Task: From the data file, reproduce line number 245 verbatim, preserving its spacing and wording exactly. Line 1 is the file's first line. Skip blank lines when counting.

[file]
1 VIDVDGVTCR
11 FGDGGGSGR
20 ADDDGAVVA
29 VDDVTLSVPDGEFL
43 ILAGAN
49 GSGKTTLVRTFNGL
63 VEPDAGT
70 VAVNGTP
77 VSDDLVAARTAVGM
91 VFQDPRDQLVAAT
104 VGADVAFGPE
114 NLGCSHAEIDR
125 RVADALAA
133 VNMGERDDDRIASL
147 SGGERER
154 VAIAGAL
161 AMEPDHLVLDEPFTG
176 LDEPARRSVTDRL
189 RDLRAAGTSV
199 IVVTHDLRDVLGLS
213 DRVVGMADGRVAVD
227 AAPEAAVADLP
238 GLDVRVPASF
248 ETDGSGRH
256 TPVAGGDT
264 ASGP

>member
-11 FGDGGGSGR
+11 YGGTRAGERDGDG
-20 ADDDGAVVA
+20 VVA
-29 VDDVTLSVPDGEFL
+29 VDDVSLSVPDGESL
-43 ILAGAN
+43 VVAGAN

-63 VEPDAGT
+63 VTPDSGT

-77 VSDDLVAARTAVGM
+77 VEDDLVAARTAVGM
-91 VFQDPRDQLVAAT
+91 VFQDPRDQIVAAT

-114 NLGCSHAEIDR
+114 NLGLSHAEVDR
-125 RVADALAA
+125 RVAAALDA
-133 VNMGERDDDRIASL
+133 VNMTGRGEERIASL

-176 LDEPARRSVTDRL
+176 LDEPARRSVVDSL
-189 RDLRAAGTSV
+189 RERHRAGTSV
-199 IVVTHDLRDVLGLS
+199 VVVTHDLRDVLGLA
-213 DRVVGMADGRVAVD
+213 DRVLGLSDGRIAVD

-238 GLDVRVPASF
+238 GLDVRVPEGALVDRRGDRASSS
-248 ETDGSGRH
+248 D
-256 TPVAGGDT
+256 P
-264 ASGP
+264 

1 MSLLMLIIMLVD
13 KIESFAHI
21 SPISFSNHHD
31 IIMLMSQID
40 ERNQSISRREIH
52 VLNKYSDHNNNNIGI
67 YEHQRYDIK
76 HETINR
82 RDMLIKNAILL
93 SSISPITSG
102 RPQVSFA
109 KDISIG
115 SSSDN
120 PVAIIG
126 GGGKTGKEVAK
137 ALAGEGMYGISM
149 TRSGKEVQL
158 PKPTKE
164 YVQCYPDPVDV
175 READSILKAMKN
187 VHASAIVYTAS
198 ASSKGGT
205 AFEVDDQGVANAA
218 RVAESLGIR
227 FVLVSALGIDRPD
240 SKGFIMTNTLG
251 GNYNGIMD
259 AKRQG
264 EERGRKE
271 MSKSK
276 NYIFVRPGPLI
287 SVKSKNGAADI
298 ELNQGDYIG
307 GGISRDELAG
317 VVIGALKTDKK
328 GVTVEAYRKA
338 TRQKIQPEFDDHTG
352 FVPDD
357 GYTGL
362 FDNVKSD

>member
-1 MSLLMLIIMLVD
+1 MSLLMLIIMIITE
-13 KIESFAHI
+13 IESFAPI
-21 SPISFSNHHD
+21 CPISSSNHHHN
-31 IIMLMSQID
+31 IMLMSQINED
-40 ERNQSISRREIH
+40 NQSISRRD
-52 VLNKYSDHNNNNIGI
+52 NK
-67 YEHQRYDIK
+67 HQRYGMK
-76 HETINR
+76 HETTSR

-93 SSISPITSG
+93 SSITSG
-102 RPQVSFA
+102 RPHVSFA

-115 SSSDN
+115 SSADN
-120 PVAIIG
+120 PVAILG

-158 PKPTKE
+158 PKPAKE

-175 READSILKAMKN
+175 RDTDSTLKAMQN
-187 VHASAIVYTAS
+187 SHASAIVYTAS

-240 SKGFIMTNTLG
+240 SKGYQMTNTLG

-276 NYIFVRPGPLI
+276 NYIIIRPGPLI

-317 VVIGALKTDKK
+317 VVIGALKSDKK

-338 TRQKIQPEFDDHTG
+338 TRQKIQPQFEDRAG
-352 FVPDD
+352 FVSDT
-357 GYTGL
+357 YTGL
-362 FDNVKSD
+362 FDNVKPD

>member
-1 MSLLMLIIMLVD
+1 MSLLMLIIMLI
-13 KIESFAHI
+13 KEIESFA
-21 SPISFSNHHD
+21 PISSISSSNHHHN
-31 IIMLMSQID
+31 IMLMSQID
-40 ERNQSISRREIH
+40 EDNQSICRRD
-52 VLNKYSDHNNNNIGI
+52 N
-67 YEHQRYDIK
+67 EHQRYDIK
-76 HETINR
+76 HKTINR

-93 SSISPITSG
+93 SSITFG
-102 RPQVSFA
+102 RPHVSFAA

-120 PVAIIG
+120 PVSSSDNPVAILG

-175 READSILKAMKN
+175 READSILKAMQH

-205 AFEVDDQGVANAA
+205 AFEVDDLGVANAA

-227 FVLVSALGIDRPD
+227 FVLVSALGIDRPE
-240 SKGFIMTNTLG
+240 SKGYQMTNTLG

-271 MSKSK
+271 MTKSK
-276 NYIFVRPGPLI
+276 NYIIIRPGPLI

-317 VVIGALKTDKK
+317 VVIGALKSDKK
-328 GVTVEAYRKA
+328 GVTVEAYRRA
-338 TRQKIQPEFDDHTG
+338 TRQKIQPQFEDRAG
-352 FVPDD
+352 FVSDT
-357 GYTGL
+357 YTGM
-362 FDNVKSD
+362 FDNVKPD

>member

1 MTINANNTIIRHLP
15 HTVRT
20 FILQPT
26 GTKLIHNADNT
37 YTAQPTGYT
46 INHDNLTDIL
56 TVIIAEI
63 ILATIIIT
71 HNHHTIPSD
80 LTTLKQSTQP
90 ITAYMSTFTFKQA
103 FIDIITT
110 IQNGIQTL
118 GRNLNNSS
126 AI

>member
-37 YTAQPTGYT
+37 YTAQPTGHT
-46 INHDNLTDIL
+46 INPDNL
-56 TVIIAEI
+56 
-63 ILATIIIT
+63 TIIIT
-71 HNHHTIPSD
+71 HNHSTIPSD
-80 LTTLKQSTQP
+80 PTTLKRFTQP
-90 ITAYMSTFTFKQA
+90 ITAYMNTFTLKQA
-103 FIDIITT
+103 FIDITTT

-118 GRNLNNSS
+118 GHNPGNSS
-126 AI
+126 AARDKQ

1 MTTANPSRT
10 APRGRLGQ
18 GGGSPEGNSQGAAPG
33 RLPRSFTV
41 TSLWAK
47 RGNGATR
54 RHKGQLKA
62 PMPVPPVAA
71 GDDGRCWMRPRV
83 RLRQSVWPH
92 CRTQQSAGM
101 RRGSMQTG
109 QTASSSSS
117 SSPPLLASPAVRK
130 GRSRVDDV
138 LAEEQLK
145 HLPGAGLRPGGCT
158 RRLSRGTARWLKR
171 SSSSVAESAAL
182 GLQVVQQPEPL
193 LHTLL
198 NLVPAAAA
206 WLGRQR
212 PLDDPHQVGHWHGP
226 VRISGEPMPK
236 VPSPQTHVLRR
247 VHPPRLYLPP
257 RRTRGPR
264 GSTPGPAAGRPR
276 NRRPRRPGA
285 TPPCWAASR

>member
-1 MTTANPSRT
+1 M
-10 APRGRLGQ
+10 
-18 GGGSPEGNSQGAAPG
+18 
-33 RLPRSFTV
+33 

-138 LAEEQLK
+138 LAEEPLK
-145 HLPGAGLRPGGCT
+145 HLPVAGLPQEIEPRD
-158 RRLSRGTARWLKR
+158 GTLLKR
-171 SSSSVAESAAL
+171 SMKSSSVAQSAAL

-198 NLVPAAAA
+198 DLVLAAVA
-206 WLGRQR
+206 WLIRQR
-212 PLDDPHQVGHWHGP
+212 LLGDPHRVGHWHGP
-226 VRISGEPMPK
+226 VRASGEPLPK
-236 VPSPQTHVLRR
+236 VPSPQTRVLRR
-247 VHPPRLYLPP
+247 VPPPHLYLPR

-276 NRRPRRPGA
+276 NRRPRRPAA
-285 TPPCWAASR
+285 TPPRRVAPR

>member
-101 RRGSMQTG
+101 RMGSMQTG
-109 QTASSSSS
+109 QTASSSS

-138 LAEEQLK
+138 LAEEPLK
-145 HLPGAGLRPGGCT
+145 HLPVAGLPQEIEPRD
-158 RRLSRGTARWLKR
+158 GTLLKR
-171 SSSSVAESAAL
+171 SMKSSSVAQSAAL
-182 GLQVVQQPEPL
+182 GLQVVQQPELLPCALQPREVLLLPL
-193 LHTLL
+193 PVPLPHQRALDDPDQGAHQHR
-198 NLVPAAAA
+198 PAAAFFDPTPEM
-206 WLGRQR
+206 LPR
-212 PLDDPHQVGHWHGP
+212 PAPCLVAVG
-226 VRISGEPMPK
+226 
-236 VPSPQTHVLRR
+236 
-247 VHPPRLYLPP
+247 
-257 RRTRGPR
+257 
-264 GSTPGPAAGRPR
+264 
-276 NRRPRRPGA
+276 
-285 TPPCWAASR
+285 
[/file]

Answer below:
109 QTASSSSS